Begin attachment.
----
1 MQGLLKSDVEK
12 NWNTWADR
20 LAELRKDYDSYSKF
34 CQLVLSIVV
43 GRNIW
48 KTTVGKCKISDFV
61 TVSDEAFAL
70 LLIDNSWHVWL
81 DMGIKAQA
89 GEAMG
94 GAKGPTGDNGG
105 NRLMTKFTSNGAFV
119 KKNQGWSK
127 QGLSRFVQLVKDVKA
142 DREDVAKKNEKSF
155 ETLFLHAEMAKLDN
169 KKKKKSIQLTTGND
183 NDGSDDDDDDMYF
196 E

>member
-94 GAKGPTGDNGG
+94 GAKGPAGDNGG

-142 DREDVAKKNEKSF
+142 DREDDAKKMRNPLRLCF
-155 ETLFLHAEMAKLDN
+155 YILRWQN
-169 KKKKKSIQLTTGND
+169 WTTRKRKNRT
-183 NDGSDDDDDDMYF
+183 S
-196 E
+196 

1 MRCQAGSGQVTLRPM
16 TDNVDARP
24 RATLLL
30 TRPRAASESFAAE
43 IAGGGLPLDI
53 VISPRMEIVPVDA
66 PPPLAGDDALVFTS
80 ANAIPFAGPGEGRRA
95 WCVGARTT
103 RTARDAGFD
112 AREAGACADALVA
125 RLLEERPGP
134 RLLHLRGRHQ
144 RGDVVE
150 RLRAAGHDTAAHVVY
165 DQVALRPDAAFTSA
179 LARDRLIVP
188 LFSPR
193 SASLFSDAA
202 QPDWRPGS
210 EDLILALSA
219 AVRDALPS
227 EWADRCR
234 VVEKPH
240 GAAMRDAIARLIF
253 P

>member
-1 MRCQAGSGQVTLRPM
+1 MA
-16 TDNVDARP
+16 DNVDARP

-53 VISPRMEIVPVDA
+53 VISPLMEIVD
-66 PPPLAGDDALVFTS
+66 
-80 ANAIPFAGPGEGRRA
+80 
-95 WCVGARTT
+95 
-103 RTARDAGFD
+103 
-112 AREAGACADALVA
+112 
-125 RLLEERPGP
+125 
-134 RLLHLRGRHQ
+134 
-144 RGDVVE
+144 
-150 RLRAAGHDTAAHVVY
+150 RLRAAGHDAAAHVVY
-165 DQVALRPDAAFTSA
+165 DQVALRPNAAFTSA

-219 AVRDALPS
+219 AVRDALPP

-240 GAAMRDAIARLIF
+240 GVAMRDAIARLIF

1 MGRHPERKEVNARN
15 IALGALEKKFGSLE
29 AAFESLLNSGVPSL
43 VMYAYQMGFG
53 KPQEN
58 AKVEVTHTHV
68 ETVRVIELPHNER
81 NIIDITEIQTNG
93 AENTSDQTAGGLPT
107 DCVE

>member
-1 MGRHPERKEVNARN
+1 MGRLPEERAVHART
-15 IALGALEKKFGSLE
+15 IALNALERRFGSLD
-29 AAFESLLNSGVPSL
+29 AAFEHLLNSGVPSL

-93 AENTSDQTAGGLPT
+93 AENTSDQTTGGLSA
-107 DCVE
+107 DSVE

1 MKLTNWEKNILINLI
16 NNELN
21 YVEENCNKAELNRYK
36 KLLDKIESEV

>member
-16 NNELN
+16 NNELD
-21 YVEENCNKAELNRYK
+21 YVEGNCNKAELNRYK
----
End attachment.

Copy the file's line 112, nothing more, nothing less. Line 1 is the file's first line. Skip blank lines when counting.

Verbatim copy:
16 NNELN